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Institute of Semantic Restructuring

Email: rl (at) robertlink (dot) org.

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Semantic Restructuring is the pursuit of enlightenment, enlivenment, empowerment through the creative re-arranging of the building blocks of meaning. For a better description, Start Here.


Glossary for Semantic Restructuring

This is a work in progress, which is by way of warning you that there are many terms, citations, and cross-references yet to be completed. If there is any particular item you wish to see extended, any specific citation or cross-reference you would like to see added, drop me a line at rl@robertlink.org; include the glossary term and the citation/cross-reference you are interested in.

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Regarding Intellectual Property Rights: I use various quotes on my various sites; in no case have I sought compensation nor permission for use of these quotes. I intend my use in all cases to qualify as Fair Use, and encourage bona fide copyright holders who take exception to my use of their materials to contact me immediately at rl@robertlink.org. Inclusion of copyrighted material should neither be construed as praise nor condemnation of the material quoted as it may be both, either or neither.

Anchoring

Possibly the most instructive part of the N-LP concepts, in no small part for what you can learn by tracing it's developtment through the N-LP literature. At best this term is inconistently defined and used. The earliest incarnation seems to be primarily a means of keeping therapy sessions on track. Later it was developed into the basis of some of N-LP's most exciting claims, a kind of applied irresistable operant conditioning. As part of the shift from N-LP to Semantic Restructuring we have an update of nomenclature to better distinguish between the intangible "semantic trigger" and it's primary constituent parts, namely, "triggered state", "trigger". Cf. Semantic Triggers (pending.)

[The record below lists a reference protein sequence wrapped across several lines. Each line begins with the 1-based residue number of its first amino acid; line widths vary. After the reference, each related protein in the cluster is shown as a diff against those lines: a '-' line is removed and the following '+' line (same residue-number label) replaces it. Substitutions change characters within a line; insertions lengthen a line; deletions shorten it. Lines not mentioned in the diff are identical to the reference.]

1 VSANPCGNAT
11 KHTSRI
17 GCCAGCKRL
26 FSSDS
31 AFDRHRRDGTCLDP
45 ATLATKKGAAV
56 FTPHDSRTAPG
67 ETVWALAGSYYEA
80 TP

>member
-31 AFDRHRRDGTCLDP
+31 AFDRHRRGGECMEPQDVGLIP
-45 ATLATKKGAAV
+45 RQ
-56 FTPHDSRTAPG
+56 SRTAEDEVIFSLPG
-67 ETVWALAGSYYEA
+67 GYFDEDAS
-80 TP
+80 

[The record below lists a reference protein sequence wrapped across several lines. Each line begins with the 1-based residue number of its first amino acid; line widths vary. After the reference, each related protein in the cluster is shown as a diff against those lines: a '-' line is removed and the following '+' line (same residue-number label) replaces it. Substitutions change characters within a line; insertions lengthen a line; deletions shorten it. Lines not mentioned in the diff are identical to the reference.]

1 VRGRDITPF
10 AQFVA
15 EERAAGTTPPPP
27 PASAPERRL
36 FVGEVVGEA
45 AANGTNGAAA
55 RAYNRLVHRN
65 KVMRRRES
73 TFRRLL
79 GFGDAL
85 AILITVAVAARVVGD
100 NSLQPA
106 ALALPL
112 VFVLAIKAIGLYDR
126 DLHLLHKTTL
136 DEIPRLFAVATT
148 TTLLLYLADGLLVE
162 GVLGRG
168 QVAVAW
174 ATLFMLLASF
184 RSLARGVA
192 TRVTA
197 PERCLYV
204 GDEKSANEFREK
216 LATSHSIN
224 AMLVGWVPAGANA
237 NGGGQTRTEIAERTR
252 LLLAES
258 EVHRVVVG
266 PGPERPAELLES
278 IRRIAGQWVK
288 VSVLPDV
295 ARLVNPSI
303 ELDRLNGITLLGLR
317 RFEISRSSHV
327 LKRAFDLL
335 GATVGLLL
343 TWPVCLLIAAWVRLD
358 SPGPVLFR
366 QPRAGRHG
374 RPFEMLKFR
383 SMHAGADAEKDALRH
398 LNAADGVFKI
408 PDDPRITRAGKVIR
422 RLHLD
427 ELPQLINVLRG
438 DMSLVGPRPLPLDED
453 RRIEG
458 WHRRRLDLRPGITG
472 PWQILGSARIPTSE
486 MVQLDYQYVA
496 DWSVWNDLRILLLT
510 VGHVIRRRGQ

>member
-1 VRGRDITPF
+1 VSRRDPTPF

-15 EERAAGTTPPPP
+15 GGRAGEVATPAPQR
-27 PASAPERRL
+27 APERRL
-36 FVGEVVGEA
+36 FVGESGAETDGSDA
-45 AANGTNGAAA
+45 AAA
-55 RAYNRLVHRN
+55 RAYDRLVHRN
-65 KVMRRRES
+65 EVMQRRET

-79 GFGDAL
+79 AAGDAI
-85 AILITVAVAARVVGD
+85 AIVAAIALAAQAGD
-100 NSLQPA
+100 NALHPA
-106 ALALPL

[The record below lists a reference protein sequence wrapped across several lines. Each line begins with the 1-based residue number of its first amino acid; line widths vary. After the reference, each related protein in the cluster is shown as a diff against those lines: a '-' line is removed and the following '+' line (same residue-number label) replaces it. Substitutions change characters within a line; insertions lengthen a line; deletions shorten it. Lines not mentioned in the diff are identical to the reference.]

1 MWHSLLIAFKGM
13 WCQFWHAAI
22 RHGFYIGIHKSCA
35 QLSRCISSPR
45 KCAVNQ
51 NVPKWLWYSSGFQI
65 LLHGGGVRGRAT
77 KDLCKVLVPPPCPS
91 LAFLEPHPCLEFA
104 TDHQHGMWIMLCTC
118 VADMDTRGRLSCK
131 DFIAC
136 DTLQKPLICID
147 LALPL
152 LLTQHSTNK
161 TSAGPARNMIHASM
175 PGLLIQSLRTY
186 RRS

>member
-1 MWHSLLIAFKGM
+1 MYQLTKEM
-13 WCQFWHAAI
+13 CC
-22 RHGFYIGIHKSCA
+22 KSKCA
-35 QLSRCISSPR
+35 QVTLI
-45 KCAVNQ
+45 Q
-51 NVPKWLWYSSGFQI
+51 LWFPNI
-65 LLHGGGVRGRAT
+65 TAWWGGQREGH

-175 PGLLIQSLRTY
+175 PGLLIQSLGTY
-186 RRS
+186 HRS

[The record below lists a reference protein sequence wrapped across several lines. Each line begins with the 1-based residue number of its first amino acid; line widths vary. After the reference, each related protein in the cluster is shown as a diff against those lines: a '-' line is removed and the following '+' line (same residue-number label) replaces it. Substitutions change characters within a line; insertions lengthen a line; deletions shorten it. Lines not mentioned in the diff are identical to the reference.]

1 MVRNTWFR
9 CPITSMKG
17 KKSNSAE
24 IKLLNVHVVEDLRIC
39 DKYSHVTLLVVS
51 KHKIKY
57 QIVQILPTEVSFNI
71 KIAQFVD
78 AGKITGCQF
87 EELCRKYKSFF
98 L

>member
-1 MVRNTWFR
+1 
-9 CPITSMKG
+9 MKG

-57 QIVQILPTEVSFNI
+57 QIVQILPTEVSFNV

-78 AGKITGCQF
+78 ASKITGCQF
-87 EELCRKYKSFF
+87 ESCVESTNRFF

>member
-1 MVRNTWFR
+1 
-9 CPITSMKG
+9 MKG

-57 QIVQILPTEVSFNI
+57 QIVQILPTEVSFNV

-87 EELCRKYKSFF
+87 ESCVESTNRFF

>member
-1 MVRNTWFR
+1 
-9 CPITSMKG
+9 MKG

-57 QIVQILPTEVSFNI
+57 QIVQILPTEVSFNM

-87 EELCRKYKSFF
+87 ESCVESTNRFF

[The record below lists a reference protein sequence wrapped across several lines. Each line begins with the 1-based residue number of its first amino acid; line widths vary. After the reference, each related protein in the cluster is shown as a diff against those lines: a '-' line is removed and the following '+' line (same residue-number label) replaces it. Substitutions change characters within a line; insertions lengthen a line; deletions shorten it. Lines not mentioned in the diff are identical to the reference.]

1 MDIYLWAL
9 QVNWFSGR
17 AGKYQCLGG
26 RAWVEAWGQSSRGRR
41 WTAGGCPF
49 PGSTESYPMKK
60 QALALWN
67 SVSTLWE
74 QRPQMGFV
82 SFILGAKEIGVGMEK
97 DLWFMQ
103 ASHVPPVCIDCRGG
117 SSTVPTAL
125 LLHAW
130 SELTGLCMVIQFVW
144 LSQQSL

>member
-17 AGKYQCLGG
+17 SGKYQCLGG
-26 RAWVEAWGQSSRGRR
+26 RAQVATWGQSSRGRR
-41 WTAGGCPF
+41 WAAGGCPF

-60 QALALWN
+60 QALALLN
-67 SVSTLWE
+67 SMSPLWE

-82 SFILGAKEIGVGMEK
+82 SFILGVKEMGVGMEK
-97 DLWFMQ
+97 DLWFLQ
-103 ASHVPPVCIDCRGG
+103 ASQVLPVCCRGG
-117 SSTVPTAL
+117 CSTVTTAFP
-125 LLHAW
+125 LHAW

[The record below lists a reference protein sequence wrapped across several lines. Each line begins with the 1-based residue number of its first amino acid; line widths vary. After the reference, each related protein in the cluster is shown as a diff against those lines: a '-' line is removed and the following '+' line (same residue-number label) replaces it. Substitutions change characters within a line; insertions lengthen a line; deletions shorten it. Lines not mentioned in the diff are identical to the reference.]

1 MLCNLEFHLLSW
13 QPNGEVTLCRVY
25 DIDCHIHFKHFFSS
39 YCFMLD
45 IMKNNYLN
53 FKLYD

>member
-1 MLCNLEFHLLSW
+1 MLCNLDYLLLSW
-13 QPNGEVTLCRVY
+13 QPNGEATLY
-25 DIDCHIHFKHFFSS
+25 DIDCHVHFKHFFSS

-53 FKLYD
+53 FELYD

Anti-Aristotelian

This term comes from Alfred Korzybski's "Science and Sanity" and refers to the denial of the common western acceptance of Aristotle's law of the excluded middle. In short, Aristotle's system of logic assumes a statement is either true or false, with no shades of grey. This system of logic is of great value in many settings and pursuits, but is patently out of step with reality. Sadly, however, most of us are so deeply entrenched in our culture that we accept this law of all-black-or-all-white without much thought. Happily we have examples from other cultures where shades of grey and varieties of truth value are accepted as the norm.

Ambiguity

Two or more meanings for a word (or sentence, or utterance, or other meaning-unit.) Use of both Inductive and Deductive Language Patterns benefit from being able to recognize the following specific forms of ambiguity:

Ambiguity: Phonological

Homonyms, words that sound or are spelled the same but have different meanings. Technically, homonyms can exhibit either or both phonological and orthoraphic ambiguity, but as our focus is primarily on spoken language, it's the phonological aspect that counts.

Ambiguity: Syntactic

The paradigmatic example from Grinder and Bandler's The Structure of Magic, Vol. I is:

They were murdering peasants